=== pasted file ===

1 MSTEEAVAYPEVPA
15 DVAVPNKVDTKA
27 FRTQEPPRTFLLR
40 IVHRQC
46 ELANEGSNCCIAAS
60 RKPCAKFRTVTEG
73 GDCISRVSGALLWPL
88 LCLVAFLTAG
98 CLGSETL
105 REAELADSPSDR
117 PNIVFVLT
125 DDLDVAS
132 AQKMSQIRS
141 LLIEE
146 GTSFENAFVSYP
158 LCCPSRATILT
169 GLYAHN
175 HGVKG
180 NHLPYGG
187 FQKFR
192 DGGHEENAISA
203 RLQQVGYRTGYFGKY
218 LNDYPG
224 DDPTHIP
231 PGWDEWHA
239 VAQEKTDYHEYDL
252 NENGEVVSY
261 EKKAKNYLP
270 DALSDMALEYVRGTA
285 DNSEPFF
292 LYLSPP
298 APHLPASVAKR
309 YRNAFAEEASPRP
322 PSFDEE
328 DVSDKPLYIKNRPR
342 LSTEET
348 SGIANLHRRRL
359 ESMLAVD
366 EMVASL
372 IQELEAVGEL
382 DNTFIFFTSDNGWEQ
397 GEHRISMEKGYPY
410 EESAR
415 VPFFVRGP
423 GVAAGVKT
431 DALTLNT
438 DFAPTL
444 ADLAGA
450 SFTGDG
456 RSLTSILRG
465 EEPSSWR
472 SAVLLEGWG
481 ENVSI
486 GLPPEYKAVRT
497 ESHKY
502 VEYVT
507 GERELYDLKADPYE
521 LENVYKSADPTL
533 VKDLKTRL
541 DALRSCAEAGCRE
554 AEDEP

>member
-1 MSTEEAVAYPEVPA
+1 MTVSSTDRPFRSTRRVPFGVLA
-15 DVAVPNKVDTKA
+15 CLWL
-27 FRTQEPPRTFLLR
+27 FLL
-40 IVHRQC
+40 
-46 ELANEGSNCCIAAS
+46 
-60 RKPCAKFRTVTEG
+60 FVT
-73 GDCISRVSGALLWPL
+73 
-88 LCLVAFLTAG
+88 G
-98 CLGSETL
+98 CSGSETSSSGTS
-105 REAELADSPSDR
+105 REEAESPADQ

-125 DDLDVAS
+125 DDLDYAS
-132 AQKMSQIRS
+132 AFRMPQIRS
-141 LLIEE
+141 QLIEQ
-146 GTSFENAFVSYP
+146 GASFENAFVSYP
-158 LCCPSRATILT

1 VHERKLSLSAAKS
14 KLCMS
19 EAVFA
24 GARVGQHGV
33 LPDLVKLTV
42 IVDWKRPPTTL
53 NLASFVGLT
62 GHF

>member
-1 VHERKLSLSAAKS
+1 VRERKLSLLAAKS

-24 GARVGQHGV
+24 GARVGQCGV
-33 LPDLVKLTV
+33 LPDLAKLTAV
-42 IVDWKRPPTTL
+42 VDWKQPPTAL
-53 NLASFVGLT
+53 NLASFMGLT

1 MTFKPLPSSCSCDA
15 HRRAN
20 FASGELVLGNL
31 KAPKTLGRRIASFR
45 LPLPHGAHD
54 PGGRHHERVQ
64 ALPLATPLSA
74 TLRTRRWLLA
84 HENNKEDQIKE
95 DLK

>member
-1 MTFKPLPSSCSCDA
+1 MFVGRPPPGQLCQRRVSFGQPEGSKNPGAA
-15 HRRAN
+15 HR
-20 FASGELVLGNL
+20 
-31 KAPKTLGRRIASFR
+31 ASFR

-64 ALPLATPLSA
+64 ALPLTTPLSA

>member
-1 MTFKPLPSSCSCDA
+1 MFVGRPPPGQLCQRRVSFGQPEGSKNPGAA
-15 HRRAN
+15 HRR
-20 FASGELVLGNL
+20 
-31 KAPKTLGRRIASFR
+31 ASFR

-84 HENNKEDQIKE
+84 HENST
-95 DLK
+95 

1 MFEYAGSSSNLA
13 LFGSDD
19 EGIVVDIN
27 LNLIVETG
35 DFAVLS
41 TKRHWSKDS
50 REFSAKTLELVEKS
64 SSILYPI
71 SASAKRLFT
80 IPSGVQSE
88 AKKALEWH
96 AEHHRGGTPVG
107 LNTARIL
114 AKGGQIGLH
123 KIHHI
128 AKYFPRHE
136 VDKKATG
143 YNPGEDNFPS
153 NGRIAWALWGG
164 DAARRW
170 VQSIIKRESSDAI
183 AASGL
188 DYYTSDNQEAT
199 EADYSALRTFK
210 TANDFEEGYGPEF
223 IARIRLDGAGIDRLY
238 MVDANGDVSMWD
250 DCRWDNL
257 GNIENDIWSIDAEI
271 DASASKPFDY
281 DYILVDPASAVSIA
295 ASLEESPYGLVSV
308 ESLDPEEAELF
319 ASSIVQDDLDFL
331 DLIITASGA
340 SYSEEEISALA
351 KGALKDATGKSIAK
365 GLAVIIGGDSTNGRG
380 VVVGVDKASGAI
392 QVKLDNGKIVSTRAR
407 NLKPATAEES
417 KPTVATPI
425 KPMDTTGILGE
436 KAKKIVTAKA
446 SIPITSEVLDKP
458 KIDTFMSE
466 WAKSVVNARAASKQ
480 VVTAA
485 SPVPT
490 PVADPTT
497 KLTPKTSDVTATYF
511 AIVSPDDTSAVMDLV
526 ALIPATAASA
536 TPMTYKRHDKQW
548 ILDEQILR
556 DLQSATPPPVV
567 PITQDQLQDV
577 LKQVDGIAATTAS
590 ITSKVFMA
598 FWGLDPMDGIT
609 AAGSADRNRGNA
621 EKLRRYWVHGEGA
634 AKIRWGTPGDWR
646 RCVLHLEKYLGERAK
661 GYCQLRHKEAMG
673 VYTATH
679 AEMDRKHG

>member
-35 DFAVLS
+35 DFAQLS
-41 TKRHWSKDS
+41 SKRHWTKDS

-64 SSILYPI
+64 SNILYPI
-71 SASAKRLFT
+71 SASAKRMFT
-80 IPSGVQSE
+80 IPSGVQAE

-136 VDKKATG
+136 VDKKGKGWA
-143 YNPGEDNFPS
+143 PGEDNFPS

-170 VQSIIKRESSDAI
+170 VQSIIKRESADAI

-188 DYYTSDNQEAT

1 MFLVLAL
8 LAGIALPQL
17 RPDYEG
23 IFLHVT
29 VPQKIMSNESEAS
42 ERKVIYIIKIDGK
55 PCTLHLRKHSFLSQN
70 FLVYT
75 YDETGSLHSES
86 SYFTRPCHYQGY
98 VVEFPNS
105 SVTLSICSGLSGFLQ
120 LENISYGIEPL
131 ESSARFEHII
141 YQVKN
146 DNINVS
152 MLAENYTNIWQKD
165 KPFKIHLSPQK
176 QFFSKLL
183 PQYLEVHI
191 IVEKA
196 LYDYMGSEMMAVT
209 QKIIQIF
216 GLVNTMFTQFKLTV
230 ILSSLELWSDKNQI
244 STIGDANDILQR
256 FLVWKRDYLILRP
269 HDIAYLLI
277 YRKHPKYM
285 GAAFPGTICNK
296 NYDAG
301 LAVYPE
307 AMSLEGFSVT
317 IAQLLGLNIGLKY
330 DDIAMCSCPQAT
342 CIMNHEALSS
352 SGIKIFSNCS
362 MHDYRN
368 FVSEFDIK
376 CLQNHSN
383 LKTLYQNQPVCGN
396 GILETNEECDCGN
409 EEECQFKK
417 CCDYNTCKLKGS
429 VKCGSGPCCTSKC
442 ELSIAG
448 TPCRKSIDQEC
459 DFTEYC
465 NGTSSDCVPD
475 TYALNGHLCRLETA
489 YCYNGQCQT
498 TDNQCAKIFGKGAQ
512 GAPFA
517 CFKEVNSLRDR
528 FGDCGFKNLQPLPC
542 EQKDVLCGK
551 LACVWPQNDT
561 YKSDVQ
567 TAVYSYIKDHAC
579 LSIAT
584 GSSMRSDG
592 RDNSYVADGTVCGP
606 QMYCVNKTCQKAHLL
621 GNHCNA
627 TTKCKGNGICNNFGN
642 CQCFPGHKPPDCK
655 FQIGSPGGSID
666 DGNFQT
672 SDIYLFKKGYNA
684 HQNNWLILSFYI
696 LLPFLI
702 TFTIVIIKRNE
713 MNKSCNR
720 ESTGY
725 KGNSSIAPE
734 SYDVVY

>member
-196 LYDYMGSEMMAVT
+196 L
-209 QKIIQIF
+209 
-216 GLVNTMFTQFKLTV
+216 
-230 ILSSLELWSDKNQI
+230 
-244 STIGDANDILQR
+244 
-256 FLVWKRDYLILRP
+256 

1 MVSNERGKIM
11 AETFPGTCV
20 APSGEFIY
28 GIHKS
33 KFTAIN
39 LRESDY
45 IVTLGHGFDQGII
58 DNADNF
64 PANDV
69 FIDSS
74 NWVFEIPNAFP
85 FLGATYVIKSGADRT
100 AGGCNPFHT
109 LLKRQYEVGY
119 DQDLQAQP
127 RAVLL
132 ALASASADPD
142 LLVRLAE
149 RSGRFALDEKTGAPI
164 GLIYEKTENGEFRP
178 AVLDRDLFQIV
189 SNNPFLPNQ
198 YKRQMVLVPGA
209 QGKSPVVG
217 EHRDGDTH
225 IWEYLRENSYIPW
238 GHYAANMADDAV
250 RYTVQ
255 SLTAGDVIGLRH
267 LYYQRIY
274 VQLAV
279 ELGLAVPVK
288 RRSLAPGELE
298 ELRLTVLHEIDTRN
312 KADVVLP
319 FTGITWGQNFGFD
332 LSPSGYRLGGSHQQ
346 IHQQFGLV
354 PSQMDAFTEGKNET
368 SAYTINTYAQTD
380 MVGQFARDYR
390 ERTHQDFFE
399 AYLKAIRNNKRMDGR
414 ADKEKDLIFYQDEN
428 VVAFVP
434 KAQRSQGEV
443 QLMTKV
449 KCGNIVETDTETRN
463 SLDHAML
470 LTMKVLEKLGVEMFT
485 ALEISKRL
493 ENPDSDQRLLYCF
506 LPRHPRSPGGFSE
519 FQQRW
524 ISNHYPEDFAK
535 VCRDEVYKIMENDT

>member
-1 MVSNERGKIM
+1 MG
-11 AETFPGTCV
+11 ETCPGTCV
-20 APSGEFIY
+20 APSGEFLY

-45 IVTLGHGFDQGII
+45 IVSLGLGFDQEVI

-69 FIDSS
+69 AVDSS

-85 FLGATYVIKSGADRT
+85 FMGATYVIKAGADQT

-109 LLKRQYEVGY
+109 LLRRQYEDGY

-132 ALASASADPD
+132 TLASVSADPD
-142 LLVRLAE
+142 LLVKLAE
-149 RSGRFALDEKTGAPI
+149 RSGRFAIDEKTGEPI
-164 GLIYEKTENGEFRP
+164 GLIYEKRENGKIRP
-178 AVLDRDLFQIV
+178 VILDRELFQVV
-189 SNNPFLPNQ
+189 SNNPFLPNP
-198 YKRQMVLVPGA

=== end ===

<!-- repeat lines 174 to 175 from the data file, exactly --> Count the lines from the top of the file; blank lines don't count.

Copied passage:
271 DASASKPFDY
281 DYILVDPASAVSIA